Today I read the book The Stones Cry Out: What Archaeology Reveals About the Truth of the Bible by Randall Price. This is actually an excellent book that I would recommend for any Christian, not just those interested in Archaeology. Even Price admits at the beginning of the book that he is writing to the “nonspecialists”.
Price does an excellent job opening up the mind of the believer to the historical world of Christianity and to the rich beauty of Archaeology within the Christian world. There are several things that have shaped my own view of the Bible simply by reading the book and hearing about several of the Archaeological sites and artifacts that have been found. It’s also increased my desire to learn more.
If you’ve every wondered about discoveries that have been made such as the Dead Sea Scrolls, the Hittites, the discoveries on the Temple Mound, and so many others then this is a good introductory book to turn to. Price does an excellent job at making Archaeology and the Bible come alive. He relates the discoveries and the material findings in life to so many of the Biblical accounts that it gives a whole new perspective on many of the Biblical stories.
I borrowed this book from someone just to read it for the critical book review that I have to do, but now I will be purchasing a copy of this book for myself. It’s that good, and there are numerous references, maps, and other guides that are also helpful for a greater understanding of the Scripture and for a better knowledge of where we are in Archaeology today.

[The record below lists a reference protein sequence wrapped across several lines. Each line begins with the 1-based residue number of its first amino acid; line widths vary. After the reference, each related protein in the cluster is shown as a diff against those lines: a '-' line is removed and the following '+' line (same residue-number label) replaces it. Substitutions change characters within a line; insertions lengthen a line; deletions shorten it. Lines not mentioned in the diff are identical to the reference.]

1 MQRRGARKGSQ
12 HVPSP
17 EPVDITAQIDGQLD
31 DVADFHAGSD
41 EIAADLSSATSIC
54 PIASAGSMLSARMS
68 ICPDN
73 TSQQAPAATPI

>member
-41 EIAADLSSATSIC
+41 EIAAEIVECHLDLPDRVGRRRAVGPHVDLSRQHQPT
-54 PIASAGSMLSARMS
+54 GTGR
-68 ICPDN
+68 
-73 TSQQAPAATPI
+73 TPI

I do think it is important to note that while most readers will agree with Price and believe that there is much we can learn from Archaeology to fill in the history that we do not know, his lack of detail about Archaeology itself leaves the reader disappointed and lacking. After reading the book the reader is left with some knowledge of specific Archaeological finds and very little knowledge of Archaeology itself, the fieldwork involved, how it is done, the big names involved, the ages of civilization, the history of it, and the details about Archaeology itself. While prices does claim that he is writing to non-specials, it becomes obvious that this was an understatement. This book does not make a good introduction to Archaeology. However, for those who know some introductory information about the field, the book does make an interesting read for those whose interests lie with Biblical Archaeology.